- Indirect and wasteful: “Dearest Arnold: I would be very much obliged if, at your earliest convenience, you could send me the current password for the website. I look forward to your response. Have a nice day! Yours Truly, Philomena.”
- Blunt to the point of rudeness: “Need the password for the website.” (If you get a message like this, you might assume the sender trusts you and really needs your help; however, if you send a message like this, you might appear needy and panicky. Is that how you want to come across? Think about it.)
- Urgent, yet polite: “Site is down, but I can’t troubleshoot without the new password. Do you know it?”
To help your reader focus on your message: keep your text readable.
- Proofread, especially when your message asks your recipient to do work for you. All-caps comes across as shouting, and no-caps makes you look like a lazy teenager. Regardless of your intention, people will respond accordingly.
- If you are in middle school, a gushing statement “thx 4 ur help 2day ur gr8!″ may make a busy professional smile — or shudder.
- Often, the sweetness of the gesture won’t be enough. u want ur prof r ur boss 2 think u cant spl? LOL ;-)
- Write short paragraphs, separated by blank lines. Most people find unbroken blocks of text boring, or even intimidating. Take the time to format your message for the ease of your reader.
- Avoid fancy typefaces. Don’t depend upon bold font or large size to add nuances. Your recipient’s email reader may not have all the features that yours does. In a pinch, use asterisks to show *emphasis*.
Rather than forcing you reader to download an attachment and open it in a separate program, you will probably get faster results if you just copy-paste the most important part of the document into the body of your message.
|To: All 1000 Employees
From: Eager Edgar
Subject: A helpful book everyone should read
Hello, everyone. I’ve attached a PDF that I think you’ll all find very useful. This is the third time I sent it the file — the version I sent yesterday had a typo on page 207, so I’ve sent the whole thing again. Since some of you noted that the large file size makes it a bit awkward, I’ve also attached each chapter as a separate document. Let me know what you think!Attachments:
(Okay, raise your hands… how many of us would delete the above message immediately, without looking at *any* of those attachments?)
|To: Bessie Professional
From: Morris Ponsybil
Subject: Email tips — a subject for an office workshop?
Bessie, I came across some tips on streamlining professional communications. Has anyone volunteered to present at the office workshop next month? Let me know if you’d like me to run a little seminar (2o minutes?) on using email effectively.Below, I’ll paste the table of contents. I’ll send you the whole thing as a PDF if you want it.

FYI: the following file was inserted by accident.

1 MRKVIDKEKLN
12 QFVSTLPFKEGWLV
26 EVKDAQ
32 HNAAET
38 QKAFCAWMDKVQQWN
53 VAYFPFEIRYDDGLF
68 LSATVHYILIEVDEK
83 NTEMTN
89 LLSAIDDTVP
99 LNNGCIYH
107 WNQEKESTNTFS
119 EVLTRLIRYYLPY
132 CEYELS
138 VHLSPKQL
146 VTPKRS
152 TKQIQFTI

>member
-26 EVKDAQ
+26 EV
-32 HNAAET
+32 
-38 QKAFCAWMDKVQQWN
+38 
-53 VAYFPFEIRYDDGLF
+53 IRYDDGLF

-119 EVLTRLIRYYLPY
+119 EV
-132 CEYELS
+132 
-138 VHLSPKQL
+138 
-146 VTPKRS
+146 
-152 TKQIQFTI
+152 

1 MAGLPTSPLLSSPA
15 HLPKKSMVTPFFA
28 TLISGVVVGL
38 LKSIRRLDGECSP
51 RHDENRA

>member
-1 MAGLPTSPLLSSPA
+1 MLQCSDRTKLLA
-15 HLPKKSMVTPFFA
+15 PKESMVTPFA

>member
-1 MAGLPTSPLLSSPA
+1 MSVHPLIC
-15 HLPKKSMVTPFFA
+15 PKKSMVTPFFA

Table of Contents
Recognize that attachments
- consume bandwidth (do you want your recipient to ignore your request so as to avoid paying for a mobile download?)
- can carry viruses
- don’t always translate correctly for people who read their email on portable devices.
- may require your recipient to have certain software installed (such as Microsoft Publisher or Apple’s Pages)
If you telephoned someone outside your closest circle, someone who probably wouldn’t recognize your voice, you would probably say something like “Hello, Ms. Wordsworth, this is Sally Griffin.” A formal “Dear Ms. Wordsworth” salutation is not necessary for routine workplace communication.
When we send text messages to our friends, we expect a lot of back-and-forth. But professionals who use email don’t enjoy getting a cryptic message from an email address they don’t recognize.
While a routine email does not require a formal salutation such as “Dear Ms. Wordsworth,” ask yourself whether the person you are writing knows you well enough to recognize your email address.
|To: Professor Blinderson
Subject: [Blank]Yo goin 2 miss class whats the homework
|(Professor Blinderson will probably reply, “Please let me know your name and which class you’re in, so that I can respond meaningfully. I don’t recognize the address FuZzYkItTy2000@hotmail.com.”)|
|To: Professor Blinderson
Subject: EL227 Absence, Oct 10Hello, Prof. Blinderson. This is Morris Ponsybil, from EL227 section 2.This morning, I just found out that the curling team has advanced to the playoffs, so I’m going to be out of town on the 10th.